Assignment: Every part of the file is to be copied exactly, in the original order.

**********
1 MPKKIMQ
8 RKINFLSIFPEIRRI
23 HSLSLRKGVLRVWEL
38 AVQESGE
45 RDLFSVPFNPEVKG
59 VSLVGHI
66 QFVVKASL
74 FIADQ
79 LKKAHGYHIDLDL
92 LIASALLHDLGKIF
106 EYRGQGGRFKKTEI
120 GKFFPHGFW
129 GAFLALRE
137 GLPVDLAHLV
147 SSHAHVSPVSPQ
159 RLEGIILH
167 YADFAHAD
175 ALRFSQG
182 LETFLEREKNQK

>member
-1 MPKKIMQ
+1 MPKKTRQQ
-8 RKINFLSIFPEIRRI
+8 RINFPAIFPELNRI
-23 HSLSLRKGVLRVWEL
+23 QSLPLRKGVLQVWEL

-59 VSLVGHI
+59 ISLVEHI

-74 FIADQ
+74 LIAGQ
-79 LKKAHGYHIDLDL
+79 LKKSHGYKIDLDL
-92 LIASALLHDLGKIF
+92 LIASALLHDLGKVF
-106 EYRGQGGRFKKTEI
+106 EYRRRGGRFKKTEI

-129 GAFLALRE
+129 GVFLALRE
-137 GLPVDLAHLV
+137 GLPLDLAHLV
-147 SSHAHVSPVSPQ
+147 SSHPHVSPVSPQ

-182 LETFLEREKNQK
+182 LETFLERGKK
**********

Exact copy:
1 MPKKIMQ
8 RKINFLSIFPEIRRI
23 HSLSLRKGVLRVWEL
38 AVQESGE
45 RDLFSVPFNPEVKG
59 VSLVGHI
66 QFVVKASL
74 FIADQ
79 LKKAHGYHIDLDL
92 LIASALLHDLGKIF
106 EYRGQGGRFKKTEI
120 GKFFPHGFW
129 GAFLALRE
137 GLPVDLAHLV
147 SSHAHVSPVSPQ
159 RLEGIILH
167 YADFAHAD
175 ALRFSQG
182 LETFLEREKNQK

>member
-1 MPKKIMQ
+1 MPKKTRQQ
-8 RKINFLSIFPEIRRI
+8 RINFPAIFPELNRI
-23 HSLSLRKGVLRVWEL
+23 QSLPLRKGVLQVWEL

-59 VSLVGHI
+59 ISLVEHI

-74 FIADQ
+74 LIAGQ
-79 LKKAHGYHIDLDL
+79 LKKSHGYKIDLDL
-92 LIASALLHDLGKIF
+92 LIASALLHDLGKVF
-106 EYRGQGGRFKKTEI
+106 EYRRRGGRFKKTEI

-129 GAFLALRE
+129 GVFLALRE
-137 GLPVDLAHLV
+137 GLPLDLAHLV
-147 SSHAHVSPVSPQ
+147 SSHPHVSPVSPQ

-182 LETFLEREKNQK
+182 LETFLERGKK